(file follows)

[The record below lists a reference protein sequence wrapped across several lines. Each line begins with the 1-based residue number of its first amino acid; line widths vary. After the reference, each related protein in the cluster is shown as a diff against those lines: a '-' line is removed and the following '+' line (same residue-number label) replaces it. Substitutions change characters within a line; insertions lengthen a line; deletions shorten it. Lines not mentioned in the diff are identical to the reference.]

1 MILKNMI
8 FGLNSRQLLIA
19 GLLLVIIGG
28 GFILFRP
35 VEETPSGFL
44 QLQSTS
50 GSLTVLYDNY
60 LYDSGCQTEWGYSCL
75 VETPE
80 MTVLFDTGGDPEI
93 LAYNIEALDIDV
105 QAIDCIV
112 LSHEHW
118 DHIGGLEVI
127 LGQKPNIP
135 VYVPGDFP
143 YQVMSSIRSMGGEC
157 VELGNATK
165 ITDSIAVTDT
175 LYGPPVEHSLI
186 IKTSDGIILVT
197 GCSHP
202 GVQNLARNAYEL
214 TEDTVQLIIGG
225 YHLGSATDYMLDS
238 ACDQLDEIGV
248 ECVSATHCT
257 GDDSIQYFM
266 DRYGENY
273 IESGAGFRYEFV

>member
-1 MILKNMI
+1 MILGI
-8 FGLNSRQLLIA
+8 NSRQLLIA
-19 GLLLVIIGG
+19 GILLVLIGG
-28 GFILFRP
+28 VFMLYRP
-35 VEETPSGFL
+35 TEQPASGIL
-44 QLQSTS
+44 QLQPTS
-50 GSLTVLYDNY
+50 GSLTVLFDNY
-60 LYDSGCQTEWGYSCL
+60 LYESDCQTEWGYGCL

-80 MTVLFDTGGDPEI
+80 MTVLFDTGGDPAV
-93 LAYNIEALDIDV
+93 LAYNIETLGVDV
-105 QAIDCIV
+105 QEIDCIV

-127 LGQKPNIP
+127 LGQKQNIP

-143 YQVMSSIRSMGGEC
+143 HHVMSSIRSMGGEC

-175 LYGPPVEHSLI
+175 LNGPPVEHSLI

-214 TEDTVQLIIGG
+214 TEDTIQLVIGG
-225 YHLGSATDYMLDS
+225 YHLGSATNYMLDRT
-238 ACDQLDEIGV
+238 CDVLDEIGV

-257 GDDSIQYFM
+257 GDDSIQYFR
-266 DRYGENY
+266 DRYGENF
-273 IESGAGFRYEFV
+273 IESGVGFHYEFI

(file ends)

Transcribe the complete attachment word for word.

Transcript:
[The record below lists a reference protein sequence wrapped across several lines. Each line begins with the 1-based residue number of its first amino acid; line widths vary. After the reference, each related protein in the cluster is shown as a diff against those lines: a '-' line is removed and the following '+' line (same residue-number label) replaces it. Substitutions change characters within a line; insertions lengthen a line; deletions shorten it. Lines not mentioned in the diff are identical to the reference.]

1 MILKNMI
8 FGLNSRQLLIA
19 GLLLVIIGG
28 GFILFRP
35 VEETPSGFL
44 QLQSTS
50 GSLTVLYDNY
60 LYDSGCQTEWGYSCL
75 VETPE
80 MTVLFDTGGDPEI
93 LAYNIEALDIDV
105 QAIDCIV
112 LSHEHW
118 DHIGGLEVI
127 LGQKPNIP
135 VYVPGDFP
143 YQVMSSIRSMGGEC
157 VELGNATK
165 ITDSIAVTDT
175 LYGPPVEHSLI
186 IKTSDGIILVT
197 GCSHP
202 GVQNLARNAYEL
214 TEDTVQLIIGG
225 YHLGSATDYMLDS
238 ACDQLDEIGV
248 ECVSATHCT
257 GDDSIQYFM
266 DRYGENY
273 IESGAGFRYEFV

>member
-1 MILKNMI
+1 MILGI
-8 FGLNSRQLLIA
+8 NSRQLLIA
-19 GLLLVIIGG
+19 GILLVLIGG
-28 GFILFRP
+28 VFMLYRP
-35 VEETPSGFL
+35 TEQPASGIL
-44 QLQSTS
+44 QLQPTS
-50 GSLTVLYDNY
+50 GSLTVLFDNY
-60 LYDSGCQTEWGYSCL
+60 LYESDCQTEWGYGCL

-80 MTVLFDTGGDPEI
+80 MTVLFDTGGDPAV
-93 LAYNIEALDIDV
+93 LAYNIETLGVDV
-105 QAIDCIV
+105 QEIDCIV

-127 LGQKPNIP
+127 LGQKQNIP

-143 YQVMSSIRSMGGEC
+143 HHVMSSIRSMGGEC

-175 LYGPPVEHSLI
+175 LNGPPVEHSLI

-214 TEDTVQLIIGG
+214 TEDTIQLVIGG
-225 YHLGSATDYMLDS
+225 YHLGSATNYMLDRT
-238 ACDQLDEIGV
+238 CDVLDEIGV

-257 GDDSIQYFM
+257 GDDSIQYFR
-266 DRYGENY
+266 DRYGENF
-273 IESGAGFRYEFV
+273 IESGVGFHYEFI